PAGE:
Luscious Johnny Valiant—a storied wrestler and manager of champions—once told me about an early-’60s wrestler who worked a horror-movie gimmick.
“The Mummy” came out wrapped in thick white bandages. No small feat—back then the local wrestling promotion didn’t have a production team or a wardrobe department to help him get into costume, and he would frequently become unraveled in the heat of a match. Also you can bet it was pretty fucking hot and uncomfortable rolling around in an outfit that made him look like a human tampon the second his opponent’s blood got on it.
Valiant, though, was most impressed by a bit of old-school carny stagecraft: Before he made his entrance to the ring, The Mummy covered his chest with baby powder. Once in front of the crowd, as he reeled back to give his best back-from-the-grave growl, he would punch his chest and put a giant cloud of ancient tomb dust in the air, iron-clad proof that he was a legit Egyptian mummy, freshly risen from the depths of the pyramids. An archaeological wonder turned professional wrestler!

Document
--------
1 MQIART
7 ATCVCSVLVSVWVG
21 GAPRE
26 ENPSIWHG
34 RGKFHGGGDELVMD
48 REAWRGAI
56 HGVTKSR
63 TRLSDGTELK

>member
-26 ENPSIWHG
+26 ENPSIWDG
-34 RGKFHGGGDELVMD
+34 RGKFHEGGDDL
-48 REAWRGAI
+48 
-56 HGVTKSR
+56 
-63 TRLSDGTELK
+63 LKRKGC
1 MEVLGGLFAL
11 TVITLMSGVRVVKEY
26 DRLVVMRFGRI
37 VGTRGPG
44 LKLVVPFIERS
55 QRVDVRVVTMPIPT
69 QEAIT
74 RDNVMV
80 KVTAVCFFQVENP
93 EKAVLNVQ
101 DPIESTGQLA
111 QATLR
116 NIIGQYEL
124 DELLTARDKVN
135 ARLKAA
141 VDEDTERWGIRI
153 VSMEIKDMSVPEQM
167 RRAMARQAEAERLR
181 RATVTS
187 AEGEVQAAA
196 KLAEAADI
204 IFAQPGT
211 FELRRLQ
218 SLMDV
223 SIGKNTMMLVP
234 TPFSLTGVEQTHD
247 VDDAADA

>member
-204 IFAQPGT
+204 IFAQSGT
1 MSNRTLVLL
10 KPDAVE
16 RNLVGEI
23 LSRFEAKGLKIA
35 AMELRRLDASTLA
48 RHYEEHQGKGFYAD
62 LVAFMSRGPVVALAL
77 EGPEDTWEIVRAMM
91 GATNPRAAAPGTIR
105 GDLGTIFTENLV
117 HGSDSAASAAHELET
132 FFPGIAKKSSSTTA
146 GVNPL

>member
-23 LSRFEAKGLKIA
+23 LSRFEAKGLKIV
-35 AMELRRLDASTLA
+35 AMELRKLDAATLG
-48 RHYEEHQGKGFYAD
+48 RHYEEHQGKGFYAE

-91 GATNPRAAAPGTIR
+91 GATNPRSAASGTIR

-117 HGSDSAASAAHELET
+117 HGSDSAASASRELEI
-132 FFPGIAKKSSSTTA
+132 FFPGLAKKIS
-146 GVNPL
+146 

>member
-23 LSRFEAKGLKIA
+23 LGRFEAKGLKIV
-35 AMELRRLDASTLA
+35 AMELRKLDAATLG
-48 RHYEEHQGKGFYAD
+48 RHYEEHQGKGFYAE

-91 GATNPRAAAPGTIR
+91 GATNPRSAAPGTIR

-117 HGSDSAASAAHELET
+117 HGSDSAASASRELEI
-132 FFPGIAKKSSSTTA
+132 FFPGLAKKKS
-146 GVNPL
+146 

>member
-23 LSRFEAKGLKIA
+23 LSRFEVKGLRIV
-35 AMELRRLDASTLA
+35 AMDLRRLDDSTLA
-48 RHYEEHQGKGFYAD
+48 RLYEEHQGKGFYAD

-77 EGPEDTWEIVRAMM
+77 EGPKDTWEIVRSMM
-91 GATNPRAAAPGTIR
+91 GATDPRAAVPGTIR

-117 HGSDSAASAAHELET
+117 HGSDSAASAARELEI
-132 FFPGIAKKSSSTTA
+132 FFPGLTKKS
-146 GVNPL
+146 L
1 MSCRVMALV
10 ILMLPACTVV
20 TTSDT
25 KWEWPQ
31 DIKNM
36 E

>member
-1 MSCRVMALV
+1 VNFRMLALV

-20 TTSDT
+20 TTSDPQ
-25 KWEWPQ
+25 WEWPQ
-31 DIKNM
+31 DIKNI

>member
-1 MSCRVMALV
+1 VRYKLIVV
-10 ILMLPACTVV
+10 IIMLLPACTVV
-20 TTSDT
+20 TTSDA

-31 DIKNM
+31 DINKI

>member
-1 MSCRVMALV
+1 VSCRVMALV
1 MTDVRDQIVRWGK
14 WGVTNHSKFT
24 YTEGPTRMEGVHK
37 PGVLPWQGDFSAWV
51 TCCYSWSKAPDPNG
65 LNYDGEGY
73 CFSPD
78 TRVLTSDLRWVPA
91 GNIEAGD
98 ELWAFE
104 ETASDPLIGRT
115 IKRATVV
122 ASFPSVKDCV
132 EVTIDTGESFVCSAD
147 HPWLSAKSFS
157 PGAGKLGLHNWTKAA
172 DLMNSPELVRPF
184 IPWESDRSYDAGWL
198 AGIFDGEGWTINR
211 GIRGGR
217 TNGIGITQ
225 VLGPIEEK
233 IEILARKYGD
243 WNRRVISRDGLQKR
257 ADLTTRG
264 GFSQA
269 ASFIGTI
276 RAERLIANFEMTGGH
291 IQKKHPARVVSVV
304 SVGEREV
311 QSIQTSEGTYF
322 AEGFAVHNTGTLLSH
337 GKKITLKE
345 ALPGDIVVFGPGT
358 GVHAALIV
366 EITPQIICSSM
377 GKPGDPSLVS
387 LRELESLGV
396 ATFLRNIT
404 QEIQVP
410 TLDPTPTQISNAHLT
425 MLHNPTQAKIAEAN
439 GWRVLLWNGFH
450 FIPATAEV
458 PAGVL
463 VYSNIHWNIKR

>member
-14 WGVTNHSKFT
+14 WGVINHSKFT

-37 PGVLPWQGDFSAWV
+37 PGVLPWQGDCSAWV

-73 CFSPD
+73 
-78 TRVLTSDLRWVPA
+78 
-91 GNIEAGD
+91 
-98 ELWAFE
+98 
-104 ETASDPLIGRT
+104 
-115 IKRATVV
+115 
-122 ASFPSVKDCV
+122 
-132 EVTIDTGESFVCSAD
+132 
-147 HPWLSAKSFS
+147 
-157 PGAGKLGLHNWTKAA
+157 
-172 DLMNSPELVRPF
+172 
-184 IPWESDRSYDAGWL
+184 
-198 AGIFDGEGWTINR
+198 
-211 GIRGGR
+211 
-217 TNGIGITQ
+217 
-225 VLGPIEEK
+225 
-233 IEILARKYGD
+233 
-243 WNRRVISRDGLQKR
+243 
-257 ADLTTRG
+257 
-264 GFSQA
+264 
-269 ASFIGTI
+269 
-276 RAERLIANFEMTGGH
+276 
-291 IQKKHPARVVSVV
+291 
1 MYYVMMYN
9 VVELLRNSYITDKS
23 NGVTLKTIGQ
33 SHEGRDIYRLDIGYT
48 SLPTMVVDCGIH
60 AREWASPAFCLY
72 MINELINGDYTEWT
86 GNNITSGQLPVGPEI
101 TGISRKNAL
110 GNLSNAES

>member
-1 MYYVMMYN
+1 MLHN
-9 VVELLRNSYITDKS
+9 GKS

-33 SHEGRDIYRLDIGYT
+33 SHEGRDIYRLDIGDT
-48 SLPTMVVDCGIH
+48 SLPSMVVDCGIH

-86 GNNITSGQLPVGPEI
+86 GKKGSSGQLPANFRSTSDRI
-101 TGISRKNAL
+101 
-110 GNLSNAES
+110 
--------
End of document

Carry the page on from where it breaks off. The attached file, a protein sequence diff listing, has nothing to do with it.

I don’t know if Ric Flair, generally considered to be the greatest professional wrestler, ever saw the Mummy work. But years later, he gave his blessing to another wrestler who works a beyond-the-grave angle: He called The Undertaker “the best gimmick of all time.”
The “dead man walking” concept might seem prima facie absurd, but in professional wrestling, it matters little. Wrestling is the least self-conscious of sports. It doesn’t care what you think. [...]